My rating: 3 of 5 stars
I will start with the things that put me off about the book. 1) Titles to each entrepreneur’s story is that of songs that you have probably listened to death when you were in school including the title of the book. A little imagination would have been nice especially considering the titles most of the time did not connect in anyway to their stories. 2) Several careless grammar and spelling mistakes, editor at fault there. 3) A very Delhiised Hinglish which I guess is attractive to mainstream urban Hindi speaking audience. 4) Casual casteism and patriarchy, which again is common to most English bestsellers in India, but then again, this book doesn’t pretend to be an anthropological study of business in India anyway. 5) Inconsistent research. I can understand the need to gloss over nuance to appeal to a mass audience but the unnecessary details into the inner workings of solenoids and hi-tech machinery while being very casual in explanations of politics and economics of various states wasn’t great. 6) I also got the impression that the author had a predetermined narrative in mind for small town entrepreneurs and was trying to fit the stories into that than let the individuals unravel themselves.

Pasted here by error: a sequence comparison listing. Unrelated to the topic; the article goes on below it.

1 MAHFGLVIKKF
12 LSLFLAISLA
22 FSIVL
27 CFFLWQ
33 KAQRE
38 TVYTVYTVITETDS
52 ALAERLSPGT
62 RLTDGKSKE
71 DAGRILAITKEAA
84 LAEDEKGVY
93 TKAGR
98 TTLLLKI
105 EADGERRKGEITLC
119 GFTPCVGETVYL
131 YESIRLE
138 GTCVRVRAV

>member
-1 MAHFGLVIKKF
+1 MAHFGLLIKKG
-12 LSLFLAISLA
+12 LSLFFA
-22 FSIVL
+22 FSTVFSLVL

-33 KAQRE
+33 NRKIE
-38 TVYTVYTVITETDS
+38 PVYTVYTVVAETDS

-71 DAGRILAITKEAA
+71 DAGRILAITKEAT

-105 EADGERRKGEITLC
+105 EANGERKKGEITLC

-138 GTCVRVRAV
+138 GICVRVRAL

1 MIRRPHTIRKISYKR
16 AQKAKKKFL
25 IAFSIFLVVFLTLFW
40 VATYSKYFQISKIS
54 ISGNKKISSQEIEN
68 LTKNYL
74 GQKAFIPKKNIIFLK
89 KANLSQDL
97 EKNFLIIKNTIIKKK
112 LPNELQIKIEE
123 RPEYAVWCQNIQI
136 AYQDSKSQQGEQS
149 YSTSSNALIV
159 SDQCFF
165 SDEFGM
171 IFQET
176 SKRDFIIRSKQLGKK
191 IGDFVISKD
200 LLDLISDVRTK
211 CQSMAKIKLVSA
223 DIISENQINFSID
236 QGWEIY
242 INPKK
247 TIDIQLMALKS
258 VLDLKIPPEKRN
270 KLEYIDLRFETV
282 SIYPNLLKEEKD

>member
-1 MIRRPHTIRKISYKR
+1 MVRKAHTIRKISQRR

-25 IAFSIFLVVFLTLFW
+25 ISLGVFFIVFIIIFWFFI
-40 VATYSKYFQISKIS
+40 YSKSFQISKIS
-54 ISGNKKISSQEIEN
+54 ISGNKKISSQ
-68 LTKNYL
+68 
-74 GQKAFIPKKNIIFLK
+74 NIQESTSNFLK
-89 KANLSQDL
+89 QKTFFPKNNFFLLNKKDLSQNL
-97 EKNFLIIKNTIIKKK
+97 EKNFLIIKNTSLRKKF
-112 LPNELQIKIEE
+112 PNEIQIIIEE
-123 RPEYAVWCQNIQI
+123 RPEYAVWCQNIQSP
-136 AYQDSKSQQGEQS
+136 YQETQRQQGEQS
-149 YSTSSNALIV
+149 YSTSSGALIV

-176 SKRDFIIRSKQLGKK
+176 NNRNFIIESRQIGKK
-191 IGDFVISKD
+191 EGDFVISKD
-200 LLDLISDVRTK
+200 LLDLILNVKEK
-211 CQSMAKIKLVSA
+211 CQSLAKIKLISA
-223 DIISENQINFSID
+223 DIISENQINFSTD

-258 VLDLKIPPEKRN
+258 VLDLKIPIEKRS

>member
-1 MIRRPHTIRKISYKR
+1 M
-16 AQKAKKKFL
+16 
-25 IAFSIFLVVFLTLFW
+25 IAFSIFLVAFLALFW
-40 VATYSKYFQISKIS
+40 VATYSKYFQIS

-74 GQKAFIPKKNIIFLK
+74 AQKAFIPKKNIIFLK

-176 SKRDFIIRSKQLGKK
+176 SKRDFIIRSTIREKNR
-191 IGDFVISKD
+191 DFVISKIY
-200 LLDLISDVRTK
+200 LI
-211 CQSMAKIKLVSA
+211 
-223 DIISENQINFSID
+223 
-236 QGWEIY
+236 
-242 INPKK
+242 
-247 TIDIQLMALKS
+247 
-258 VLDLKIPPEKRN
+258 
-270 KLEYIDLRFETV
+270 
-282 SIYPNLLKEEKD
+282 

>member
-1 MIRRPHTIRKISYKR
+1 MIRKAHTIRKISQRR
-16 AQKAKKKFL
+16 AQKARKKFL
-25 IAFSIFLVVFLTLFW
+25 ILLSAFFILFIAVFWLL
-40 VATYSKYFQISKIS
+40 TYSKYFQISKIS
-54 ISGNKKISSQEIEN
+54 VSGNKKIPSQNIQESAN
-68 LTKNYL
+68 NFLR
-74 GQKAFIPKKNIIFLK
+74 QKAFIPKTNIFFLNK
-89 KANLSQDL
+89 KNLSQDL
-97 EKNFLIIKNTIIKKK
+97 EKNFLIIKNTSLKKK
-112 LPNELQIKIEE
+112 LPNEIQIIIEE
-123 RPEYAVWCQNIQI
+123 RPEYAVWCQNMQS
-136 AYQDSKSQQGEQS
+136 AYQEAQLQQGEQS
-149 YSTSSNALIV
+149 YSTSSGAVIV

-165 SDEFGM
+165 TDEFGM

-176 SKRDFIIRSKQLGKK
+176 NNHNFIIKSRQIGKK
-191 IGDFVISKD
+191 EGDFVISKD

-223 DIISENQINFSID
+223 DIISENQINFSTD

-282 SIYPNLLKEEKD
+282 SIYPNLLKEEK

So, why did I rate 3 stars ? It brought together stories of some very inspiring people. Also ashamed to say I only knew 3-4 people out of the 20 which is probably why I bought the book in the first place. In many ways, Rashmi Bansal is the Chetan Bhagat of non fiction, but I actually learnt something, so maybe she is not.
Edit: The last interview is with Sanjay Vijayakumar of MobME. The transcript of the interview in the book is suspiciously similar to an interview that he gave to a local Malayalam channel in February 2013.